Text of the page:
Photo by Rob!/Flickr CC

Like dwellings across the United States this past weekend, our home was filled with the aroma of simmering turkey bones. Heritage turkeys, we have learned these past two years, make exceptionally rich, flavorful broth. Part of this golden liquid was immediately used as the foundation of a large pot of turkey-rice soup, made with sage, thyme, carrots and celery. The rest we put into two containers that went directly into the freezer, where we also stashed some of the leftover meat.

Every scrap that was not something a human would enjoy eating we put into another huge pot, along with leftover spaghetti, bread, and rice--this one being doggie stew. About half of that went in the freezer, half in the fridge. Our dog Claire will be nourished by this stew for a couple of weeks. Nothing was wasted.

Such frugality with food comes naturally to both of us and has been fortified by time on the farm. In fact, we are pretty maniacal about it in our household. Our four parents all lived through times of real scarcity and taught us by example to treat food as sacred: throwing leftover food away was unheard of; allowing food to rot before it could be eaten was sacrilege.

The foundation of sustainable food production is the wise use of resources.

Farm life has strongly reinforced this tendency for thriftiness in both of us. Cultivating food engenders a deep understanding of the considerable resources and effort needed to produce it. Because meat, eggs, dairy and fish require taking the lives of animals, wasting nothing takes on even greater significance for those foods.

It shocks us whenever we come across research that documents the rampant wasting of food in the United States, which is truly at epidemic levels. For example, University of Arizona researchers have concluded that about half--yes half--of all food produced in the United States is never eaten. The same study determined that a typical American household throws away almost $600 worth of food every year.

Even through the use of more conservative waste estimates, the Environmental Protection Agency claims that food waste is the single largest component (by weight) of American garbage. And landfills account for about one quarter of the United States' human-generated methane. Moreover, according to the Department of Agriculture, recovery of just 25 percent of wasted food would feed 20 million people.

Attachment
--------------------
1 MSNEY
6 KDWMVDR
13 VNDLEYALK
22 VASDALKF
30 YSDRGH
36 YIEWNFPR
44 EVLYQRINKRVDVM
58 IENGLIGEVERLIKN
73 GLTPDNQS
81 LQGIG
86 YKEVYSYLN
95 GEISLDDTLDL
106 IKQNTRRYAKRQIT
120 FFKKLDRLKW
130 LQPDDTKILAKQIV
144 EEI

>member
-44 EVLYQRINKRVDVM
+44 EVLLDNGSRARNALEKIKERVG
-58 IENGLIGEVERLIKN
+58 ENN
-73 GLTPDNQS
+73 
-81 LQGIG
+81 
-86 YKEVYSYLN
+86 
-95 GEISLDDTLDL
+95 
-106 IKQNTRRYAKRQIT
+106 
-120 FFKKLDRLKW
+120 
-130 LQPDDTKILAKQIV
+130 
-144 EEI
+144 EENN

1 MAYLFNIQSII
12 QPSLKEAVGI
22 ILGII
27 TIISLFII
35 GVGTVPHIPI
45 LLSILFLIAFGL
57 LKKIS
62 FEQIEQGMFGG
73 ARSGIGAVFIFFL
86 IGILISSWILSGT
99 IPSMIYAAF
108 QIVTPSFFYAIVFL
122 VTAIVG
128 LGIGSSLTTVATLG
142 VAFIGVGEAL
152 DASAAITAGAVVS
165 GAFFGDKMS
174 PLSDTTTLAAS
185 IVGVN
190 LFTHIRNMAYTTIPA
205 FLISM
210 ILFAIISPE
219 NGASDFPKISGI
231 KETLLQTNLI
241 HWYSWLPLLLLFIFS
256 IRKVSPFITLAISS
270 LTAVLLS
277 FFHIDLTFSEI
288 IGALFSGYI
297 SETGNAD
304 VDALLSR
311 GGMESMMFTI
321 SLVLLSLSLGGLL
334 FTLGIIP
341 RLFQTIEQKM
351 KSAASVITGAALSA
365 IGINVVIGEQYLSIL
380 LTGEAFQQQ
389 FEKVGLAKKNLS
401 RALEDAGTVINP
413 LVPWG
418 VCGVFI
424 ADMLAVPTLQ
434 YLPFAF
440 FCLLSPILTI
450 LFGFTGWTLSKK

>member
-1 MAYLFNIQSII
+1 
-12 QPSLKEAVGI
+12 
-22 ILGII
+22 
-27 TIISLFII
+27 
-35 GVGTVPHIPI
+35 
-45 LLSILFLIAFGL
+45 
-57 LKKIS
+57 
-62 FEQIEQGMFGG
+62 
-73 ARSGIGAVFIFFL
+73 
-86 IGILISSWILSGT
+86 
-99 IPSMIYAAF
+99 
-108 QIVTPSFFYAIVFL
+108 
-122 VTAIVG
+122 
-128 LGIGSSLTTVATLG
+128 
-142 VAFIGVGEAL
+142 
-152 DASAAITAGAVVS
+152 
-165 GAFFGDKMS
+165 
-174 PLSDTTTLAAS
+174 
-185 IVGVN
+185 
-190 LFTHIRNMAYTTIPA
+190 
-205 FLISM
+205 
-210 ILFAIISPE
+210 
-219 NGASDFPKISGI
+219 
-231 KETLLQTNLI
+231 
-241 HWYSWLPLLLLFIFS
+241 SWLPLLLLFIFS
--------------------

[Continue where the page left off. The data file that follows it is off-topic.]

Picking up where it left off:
Food is wasted at all levels. Farmers growing vegetables will plow under their crops if they learn that the selling price has gone below the harvesting cost. Retailers and distributors throw food away as it approaches its "sell by" date. (Prepared foods are most likely to be thrown out at the retail level.) Households account for about 15 percent of total food loss.

Wasted food is often mentioned in discussions of hunger, yet one rarely finds it amid discussions of environmental sustainability. But it belongs there, too. The foundation of sustainable food production is the wise use of resources. Production is one part of the equation; the other part is utilization. A system that results in the dumping of 50 percent of what is produced is clearly dysfunctional. If Americans cut their food waste in half, it would reduce our national environmental impact by 25 percent, Arizona researchers concluded.

Food production that is closer in quantity to the amount needed for the consumers it feeds, such as through the development of regionalized "foodsheds," should improve the situation. Moreover, US farm policy should be re-examined regarding its emphasis on ever-greater production.

As individuals, we can help the food waste crisis by managing purchases of our own perishables as precious commodities. Keeping track of what is in the fridge, planning our shopping carefully, and freezing and using leftovers are good ways to control personal waste. Our turkey soup was delicious. We are already eagerly anticipating thawing the next batch of broth.